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Sen. Ted Cruz’s challenge to a federal election law limiting how candidates can recoup loans they make to their own campaigns has reached the U.S. Supreme Court.
The high court on Thursday added Federal Election Commission v. Ted Cruz for Senate, et al. to its docket. If the justices affirm lower courts’ rulings in favor of the Texas Republican, the case would mark another conservative legal victory striking down campaign spending limits under the First Amendment.
Under a 2002 federal law, no more than $250,000 in contributions collected after an election may be used to repay a candidate’s loans to their campaign. But the day before the 2018 election, in which Cruz was locked in a close battle with then-U.S. Rep. Beto O’Rourke, Cruz loaned his campaign $260,000.
In a motion filed Aug. 6, Cruz’s lawyers argued the law deters candidates from loaning money to their campaigns by restricting their ability to get it back.
“To be sure, the loans may still be repaid in full with funds raised prior to the election, but there can be no question that Section 304’s limit—by substantially increasing the risk that any candidate loan will never be fully repaid—forces a candidate to think twice before making those loans in the first place,” they wrote.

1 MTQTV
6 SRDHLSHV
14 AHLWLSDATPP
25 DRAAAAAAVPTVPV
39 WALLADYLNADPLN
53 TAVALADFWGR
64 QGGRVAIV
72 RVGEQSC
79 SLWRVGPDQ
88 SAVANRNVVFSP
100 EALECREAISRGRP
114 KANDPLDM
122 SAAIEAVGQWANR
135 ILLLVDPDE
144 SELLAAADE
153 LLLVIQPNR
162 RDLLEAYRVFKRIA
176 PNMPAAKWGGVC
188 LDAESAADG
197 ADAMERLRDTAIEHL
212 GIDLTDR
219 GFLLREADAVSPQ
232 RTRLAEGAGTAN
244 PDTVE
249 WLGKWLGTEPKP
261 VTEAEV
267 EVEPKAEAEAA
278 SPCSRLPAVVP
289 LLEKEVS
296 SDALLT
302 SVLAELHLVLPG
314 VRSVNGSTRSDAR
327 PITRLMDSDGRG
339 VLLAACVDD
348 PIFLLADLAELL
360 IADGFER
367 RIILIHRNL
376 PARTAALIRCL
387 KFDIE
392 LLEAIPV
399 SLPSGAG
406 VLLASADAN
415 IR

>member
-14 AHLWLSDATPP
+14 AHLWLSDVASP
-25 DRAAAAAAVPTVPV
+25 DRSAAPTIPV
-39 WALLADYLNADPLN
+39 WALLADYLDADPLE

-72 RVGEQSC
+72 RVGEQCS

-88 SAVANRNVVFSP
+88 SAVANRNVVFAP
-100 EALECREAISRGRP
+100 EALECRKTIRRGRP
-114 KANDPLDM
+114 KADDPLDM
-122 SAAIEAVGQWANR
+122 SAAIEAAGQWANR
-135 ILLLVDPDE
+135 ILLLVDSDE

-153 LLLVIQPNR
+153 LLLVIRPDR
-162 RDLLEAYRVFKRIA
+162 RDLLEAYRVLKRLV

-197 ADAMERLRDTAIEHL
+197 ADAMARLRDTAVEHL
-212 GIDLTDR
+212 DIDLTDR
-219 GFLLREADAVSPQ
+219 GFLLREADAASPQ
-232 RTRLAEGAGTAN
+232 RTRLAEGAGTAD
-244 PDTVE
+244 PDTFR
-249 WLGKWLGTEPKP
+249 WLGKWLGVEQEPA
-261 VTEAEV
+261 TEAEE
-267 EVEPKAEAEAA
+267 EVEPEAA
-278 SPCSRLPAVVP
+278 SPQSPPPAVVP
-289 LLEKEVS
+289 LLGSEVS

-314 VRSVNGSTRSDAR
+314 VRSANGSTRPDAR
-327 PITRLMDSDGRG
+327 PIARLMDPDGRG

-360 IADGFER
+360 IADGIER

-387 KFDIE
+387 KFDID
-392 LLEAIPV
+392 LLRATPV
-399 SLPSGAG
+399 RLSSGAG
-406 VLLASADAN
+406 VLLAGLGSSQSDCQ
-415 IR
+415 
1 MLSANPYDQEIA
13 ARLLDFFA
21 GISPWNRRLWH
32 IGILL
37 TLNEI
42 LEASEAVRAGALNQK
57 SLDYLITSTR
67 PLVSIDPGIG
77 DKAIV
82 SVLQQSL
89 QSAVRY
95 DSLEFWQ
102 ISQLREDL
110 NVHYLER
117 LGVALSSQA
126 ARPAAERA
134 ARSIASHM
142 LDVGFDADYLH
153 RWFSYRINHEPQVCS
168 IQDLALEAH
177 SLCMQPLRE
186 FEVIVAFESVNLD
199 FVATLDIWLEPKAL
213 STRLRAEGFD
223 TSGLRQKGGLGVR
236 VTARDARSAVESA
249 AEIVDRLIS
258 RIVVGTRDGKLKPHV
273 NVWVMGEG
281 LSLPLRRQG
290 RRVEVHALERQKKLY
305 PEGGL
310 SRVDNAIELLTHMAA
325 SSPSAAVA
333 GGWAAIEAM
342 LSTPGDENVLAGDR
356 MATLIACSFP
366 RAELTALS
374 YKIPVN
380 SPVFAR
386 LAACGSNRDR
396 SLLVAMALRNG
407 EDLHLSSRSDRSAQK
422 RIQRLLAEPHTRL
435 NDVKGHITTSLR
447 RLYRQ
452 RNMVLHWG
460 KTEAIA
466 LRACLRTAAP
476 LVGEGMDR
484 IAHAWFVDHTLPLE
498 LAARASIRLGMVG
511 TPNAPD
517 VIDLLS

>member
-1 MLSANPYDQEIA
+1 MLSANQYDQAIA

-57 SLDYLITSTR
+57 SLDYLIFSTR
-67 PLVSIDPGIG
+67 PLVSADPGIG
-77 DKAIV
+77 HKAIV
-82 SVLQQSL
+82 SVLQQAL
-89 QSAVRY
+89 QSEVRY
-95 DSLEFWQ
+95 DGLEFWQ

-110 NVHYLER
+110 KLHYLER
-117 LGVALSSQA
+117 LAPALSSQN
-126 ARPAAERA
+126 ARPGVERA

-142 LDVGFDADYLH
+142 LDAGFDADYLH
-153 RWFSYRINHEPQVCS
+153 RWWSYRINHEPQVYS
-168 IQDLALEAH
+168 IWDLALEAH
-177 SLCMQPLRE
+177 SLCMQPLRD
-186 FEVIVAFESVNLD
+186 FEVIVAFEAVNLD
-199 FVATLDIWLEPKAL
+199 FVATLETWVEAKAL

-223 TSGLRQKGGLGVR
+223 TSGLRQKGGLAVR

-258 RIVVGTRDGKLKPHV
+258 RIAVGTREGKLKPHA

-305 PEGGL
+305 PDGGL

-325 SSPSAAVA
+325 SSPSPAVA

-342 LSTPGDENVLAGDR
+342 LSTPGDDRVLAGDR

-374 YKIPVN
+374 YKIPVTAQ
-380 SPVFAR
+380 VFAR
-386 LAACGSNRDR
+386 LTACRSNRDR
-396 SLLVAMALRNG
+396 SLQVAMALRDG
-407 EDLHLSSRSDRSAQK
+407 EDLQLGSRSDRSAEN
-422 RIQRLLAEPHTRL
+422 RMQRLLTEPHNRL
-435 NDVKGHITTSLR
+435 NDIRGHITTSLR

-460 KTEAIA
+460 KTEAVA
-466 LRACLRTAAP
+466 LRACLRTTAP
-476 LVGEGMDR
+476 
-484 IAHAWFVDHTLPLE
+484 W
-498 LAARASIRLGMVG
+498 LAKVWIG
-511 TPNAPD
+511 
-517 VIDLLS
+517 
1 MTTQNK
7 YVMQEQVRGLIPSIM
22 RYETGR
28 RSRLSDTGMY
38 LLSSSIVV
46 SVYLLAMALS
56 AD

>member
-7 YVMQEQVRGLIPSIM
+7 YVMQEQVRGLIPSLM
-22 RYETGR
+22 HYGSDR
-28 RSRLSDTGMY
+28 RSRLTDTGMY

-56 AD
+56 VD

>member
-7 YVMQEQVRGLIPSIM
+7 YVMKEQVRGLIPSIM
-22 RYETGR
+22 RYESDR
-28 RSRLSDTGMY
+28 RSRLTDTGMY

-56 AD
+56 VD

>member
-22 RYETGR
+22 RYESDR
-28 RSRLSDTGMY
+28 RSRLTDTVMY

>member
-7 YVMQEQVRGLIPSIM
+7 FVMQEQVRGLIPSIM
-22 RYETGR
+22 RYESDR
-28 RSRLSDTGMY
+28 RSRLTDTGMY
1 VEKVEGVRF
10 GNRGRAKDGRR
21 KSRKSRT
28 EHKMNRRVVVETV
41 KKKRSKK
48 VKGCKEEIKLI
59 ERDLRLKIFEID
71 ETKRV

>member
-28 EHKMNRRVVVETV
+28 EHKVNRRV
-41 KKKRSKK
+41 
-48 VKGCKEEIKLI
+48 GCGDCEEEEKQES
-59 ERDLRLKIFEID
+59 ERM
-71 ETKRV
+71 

Members of Congress passed the law in part to prevent the appearance of quid pro quo corruption when a recently elected member of Congress is collecting contributions that would be repaid to the member’s personal funds. But Judge Neomi Rao, appointed by former President Donald Trump to the D.C. Circuit Court of Appeals, wrote the government did not prove how it achieves that goal.
“Because the government has failed to demonstrate that the loan-repayment limit serves an interest in preventing quid pro quo corruption, or that the limit is sufficiently tailored to serve this purpose, the loan repayment limit runs afoul of the First Amendment,” Rao wrote for the three-judge panel of the U.S. District Court for the District of Columbia.
The Federal Election Commission argues the campaign could have repaid Cruz the remaining $10,000 by using pre-election funds — all $2.38 million in cash on hand, according to court filings — rather than wait for the deadline to pass.
Additional court filings show the Cruz campaign had discussed challenging this limit shortly after his first election to the Senate in 2012.
The lawsuit isn’t the first time Cruz has run into trouble with campaign finance law. In 2019, the FEC fined his 2012 Senate Campaign $35,000 for improperly disclosing $1.1 million dollars in loans from big banks, including Goldman Sachs and Citibank.
Cruz did not respond to a request for comment.
The 2021 Texas Tribune Festival, the weeklong celebration of politics and policy featuring big names and bold ideas, wrapped on Sept. 25, but there’s still time to tune in. Explore dozens of free, on-demand events before midnight Thursday, Sept. 30, at tribfest.org.